You get the most bang when you’re able to cut down on your bigger bills. For example, finding a lower interest rate for your mortgage could save you $50+ per month. And cutting your transportation bill by purchasing a cheaper car or taking public transportation can provide large gains as well.

                  So, look at your recurring expenses such as housing, transportation, and insurance, and see where there’s wiggle room. It’s a much better use of your time than trying to pinch pennies here and there on smaller purchases.

                  2. When you want something big, wait

                  Impulsivity can get you in trouble in most aspects of life. Finances are no different.

                  It’s human nature to see something and want it right then and there. It starts as a kid in the checkout line at the grocery store, and it continues on through adulthood.

                  We get an idea in our head of something we want, and it’s hard not to go out and get it right then.

                  A good example is wanting a new car. Perhaps you’ve had your car for several years. It’s crossed the 100k mile mark. Maybe maintenance is due, and you’re annoyed that you need to replace the timing belt or purchase new tires.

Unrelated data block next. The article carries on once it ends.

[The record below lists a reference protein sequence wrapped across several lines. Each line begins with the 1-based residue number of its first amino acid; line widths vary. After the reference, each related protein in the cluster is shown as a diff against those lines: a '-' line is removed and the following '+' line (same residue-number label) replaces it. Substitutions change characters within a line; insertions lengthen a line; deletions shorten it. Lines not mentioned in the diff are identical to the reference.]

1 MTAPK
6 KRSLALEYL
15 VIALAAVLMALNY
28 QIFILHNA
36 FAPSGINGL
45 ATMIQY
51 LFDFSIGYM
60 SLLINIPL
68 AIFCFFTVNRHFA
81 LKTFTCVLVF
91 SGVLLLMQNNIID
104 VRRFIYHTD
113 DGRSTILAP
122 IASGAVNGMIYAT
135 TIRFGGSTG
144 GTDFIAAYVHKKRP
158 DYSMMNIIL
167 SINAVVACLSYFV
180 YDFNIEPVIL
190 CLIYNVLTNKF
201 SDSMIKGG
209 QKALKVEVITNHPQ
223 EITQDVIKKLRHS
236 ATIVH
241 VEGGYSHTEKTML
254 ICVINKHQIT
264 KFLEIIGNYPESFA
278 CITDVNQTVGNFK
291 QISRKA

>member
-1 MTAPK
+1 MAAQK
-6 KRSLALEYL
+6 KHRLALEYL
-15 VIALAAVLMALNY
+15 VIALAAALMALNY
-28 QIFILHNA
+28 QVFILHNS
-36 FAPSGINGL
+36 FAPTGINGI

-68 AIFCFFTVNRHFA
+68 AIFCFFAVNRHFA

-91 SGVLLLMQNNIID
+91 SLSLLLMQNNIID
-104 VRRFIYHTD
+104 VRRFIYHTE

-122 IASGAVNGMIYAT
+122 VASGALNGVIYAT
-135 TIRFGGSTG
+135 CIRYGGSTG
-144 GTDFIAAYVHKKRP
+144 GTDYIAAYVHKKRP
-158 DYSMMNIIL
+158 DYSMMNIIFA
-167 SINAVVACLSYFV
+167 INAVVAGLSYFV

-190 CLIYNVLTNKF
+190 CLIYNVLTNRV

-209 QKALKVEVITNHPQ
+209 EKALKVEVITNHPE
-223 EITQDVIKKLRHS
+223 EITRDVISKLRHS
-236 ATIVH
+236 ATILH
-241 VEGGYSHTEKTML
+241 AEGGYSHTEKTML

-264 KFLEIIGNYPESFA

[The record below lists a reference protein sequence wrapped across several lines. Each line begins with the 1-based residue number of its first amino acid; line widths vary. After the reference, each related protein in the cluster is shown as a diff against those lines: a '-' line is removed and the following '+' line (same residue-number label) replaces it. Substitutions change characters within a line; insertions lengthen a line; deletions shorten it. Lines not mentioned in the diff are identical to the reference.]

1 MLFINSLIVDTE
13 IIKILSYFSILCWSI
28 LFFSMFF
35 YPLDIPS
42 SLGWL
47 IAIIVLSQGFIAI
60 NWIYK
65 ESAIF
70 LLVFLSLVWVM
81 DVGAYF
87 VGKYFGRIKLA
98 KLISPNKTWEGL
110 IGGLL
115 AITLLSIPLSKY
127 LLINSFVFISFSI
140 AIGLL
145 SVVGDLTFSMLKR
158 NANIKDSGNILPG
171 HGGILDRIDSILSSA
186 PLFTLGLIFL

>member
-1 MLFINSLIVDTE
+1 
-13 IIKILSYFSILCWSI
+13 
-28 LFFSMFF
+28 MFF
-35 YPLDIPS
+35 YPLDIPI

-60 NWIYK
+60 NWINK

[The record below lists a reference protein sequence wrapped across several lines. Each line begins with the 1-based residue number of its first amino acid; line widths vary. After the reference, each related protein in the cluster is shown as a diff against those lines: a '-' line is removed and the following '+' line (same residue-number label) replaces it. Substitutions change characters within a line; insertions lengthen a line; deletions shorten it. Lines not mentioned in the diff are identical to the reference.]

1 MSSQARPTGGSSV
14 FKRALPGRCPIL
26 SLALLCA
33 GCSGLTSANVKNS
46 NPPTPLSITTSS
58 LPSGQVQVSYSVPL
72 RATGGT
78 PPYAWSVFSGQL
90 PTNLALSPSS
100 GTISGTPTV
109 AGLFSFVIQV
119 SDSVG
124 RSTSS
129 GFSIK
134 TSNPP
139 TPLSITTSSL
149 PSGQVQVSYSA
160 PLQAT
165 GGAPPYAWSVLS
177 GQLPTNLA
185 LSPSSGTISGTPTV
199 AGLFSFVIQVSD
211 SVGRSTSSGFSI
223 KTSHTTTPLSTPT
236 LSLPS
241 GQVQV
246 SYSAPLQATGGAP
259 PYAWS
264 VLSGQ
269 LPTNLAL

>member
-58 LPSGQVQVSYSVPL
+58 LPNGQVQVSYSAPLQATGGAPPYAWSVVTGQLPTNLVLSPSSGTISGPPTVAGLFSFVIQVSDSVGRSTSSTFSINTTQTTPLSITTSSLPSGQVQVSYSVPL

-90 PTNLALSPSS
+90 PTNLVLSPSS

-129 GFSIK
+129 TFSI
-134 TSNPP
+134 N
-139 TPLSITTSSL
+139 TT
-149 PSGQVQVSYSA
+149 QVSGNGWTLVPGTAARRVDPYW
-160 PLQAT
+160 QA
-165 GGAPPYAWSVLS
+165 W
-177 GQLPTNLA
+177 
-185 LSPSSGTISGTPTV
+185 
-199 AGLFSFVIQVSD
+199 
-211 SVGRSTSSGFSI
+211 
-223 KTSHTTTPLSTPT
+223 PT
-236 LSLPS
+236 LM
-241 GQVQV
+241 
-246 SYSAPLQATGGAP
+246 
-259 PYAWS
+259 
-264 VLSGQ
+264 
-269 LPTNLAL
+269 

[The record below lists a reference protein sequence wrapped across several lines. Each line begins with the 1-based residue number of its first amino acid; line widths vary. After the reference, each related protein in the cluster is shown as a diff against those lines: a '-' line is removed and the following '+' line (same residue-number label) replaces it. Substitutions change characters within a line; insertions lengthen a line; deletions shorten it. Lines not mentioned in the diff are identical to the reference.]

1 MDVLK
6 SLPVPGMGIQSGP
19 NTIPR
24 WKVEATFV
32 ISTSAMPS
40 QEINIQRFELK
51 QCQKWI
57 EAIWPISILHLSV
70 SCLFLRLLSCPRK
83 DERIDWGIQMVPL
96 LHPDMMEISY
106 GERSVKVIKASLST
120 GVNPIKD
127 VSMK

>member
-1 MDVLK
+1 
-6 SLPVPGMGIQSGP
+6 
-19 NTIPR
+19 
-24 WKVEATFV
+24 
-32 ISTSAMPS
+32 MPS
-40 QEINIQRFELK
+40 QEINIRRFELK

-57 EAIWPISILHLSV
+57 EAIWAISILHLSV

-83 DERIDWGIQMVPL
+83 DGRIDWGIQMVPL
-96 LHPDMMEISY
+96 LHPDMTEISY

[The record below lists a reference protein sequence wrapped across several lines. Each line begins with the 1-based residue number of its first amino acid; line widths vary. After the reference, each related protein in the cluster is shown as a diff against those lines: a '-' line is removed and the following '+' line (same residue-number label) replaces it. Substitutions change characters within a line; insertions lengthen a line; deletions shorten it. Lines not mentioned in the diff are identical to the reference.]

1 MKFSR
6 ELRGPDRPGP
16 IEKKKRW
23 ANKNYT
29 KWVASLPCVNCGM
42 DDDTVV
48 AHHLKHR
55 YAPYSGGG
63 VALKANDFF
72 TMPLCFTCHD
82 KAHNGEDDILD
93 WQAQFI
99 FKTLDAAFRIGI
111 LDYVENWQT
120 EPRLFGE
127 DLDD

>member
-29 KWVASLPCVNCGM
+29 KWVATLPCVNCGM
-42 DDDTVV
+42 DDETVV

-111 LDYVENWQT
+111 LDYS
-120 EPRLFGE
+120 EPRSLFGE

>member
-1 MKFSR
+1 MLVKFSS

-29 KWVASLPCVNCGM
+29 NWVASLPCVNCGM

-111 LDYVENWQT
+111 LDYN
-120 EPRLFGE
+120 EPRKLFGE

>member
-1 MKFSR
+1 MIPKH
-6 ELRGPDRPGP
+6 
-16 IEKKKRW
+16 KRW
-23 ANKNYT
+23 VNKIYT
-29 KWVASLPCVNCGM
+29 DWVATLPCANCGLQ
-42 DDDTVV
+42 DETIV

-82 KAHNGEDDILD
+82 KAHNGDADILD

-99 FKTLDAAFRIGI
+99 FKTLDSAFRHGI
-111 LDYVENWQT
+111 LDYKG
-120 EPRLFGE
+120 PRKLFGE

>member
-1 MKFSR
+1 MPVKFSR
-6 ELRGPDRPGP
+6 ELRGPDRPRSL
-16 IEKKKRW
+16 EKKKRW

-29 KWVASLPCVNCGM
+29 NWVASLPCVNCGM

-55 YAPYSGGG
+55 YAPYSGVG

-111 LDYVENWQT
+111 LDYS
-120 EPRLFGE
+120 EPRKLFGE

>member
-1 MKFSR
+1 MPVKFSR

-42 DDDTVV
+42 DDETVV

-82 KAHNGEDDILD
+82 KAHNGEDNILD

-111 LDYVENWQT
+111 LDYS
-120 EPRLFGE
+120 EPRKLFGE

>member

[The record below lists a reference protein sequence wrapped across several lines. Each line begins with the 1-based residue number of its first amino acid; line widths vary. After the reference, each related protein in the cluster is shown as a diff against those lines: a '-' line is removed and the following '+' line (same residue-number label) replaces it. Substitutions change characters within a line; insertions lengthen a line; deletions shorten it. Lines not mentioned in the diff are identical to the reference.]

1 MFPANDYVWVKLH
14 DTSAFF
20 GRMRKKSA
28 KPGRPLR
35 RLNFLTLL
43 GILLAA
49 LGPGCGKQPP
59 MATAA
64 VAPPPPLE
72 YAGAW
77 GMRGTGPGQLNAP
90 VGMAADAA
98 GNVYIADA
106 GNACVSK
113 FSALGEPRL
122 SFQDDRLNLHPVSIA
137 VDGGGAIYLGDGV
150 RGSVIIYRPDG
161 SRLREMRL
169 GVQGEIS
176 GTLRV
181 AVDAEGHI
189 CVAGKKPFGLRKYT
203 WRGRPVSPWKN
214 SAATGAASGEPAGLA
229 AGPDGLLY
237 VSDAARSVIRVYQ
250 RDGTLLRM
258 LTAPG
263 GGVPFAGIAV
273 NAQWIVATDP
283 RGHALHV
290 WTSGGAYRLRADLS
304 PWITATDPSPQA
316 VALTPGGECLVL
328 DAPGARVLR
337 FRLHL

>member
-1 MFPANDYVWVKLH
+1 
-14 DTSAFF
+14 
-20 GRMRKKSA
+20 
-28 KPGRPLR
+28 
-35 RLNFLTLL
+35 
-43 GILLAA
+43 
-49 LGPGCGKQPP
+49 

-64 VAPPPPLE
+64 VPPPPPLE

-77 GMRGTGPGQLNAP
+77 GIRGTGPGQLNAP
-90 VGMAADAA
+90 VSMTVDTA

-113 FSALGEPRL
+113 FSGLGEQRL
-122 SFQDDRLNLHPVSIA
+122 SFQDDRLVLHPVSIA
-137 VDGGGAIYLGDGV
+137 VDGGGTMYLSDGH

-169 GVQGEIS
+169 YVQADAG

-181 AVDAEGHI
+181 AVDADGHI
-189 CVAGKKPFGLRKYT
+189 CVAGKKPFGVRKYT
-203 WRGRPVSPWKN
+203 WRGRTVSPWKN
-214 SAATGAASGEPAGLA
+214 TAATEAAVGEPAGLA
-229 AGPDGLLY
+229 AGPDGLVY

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                  So, you get the itch.

                  You start digging around online, and you realize you could trade in your current car for something newer and more exciting… all for a few hundred bucks a month. Then you get obsessed.

                  Here’s where you have to take a step back.

                  Your newfound obsession is clouding your judgement. Rather than giving into the impulse, wait it out.

                  Set a timeframe for yourself. Maybe you come back to the decision three months down the road. See if the obsession lasts.

                  It might, but often, a funny thing happens. Often, you forget about it. And often, you find that the new car wasn’t a need at all.

                  The impulse faded. And you just saved yourself a ton of money.

                  3. Live smaller than you can afford

                  You finally get that big raise. And you want to celebrate – and why not?

                  You’ve been looking forward to this forever. And after all, it was all due to your hard work.

                  That’s fine, splurge a little. However, make it a one-time deal and be done.

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                  Don’t get caught in the trap that just because you’re now making more money, you should spend more.